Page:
Posts Tagged ‘Verve Records’

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Field Report’s new album Summertime Songs featuring “Never Look Back” and “If I Knew” is available now: Centering around the narrative songs of Chris Porterfield (formerly of DeYarmond Edison with Bon Iver’s Justin Vernon).

Summertime Songs is Field Report’s third and most expansive album, following in the vein of Wilco, The National, and The War On Drugs. Named in honor of the season of its creation, Summertime Songs is a chronicle of disintegrating relationships – including the one that’s governing what’s left of our democracy.

It’s been a few years since the acclaimed Milwaukee band, Field Report, released a new album. But the wait is finally over. The group is releasing its third album, “Summertime Songs,”.

In the lead up to the album drop, the group has been busy. They opened for their friends (and former bandmates) Bon Iver at the 10th anniversary show for “For Emma, Forever Ago” at Milwaukee’s BMO Bradley Center. They also played some shows at the South by Southwest festival in Austin, Texas, this month.

Plus, the band recently stopped by Wisconsin Public Radio to play a couple tracks off “Summertime Songs,” and Field Report founding member, lead singer, and guitarist Christopher Porterfield

Porterfield has a good reason for the three-plus year wait on the new album. While he was recording the new record, he became a father. Lately, he’s been a stay-at-home dad to his 1-and-a-half-year-old daughter, Jane.

“Before her, it was all music. Since her, it’s been all her,” said Porterfield. “Now, we’re muddying the waters a bit here, we’ll see how it plays out and see how those two things coexist.”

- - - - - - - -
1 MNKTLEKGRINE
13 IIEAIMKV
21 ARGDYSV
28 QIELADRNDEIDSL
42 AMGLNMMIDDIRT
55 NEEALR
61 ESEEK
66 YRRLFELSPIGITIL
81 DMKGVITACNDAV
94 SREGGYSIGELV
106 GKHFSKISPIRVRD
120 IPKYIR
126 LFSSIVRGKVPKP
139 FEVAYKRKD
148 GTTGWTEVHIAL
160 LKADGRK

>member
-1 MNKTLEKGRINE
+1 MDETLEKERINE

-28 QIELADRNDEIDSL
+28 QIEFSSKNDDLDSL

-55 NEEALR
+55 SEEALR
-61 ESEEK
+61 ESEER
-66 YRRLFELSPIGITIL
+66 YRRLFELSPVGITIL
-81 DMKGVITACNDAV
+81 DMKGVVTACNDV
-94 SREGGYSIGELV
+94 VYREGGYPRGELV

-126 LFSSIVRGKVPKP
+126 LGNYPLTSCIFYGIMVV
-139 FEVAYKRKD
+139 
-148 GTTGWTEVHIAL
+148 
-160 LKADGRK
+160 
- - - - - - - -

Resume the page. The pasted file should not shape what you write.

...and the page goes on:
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Porterfield has been the only consistent member on each of the Field Report albums. Joining him on “Summertime Songs” is Thomas Wincek on keys, Barry Paul Clark on bass, and Devin Drobka on drums.

This band is amazing. I’ve never played with a group of people like them beforeThis band is amazing. I’ve never played with a group of people like them before,” said Porterfield. “They were all fundamental in how this record came out. It was a very collaborative process. (We were) responding to one another’s energy and ideas.”

“I’ve never gotten more blinding, exhilarating, thrilling, exciting energy than making music with these guys. So, from the beginning of recording this record, this was not a, ‘Hey guys, come on over! I have a bunch of completed songs I’d like you to dress up.’ It was, ‘OK, I’m going to throw some stuff down in the studio and you react to it and I’ll react to that and so on.

“It was like a collaborative painting studio where we would just show up and knew we could get consistently good light, and we had the time and tools to work and just start layering things and sculpting things and adding things on and pulling things away and throwing things out and starting over. Then going back to the garbage and wonder, ‘Oh, maybe that wasn’t so bad,’ and then repurposing it. Suddenly, it’s not a painting anymore, it’s part of the sculpture.”


Absolutely Free Cover

The 50th anniversary reissue of the landmark 1967 Frank Zappa & The Mothers Of  Invention album Absolutely Free was released last year. The expanded double LP edition features rare and previously unreleased recordings and will be released by Zappa Records/UMe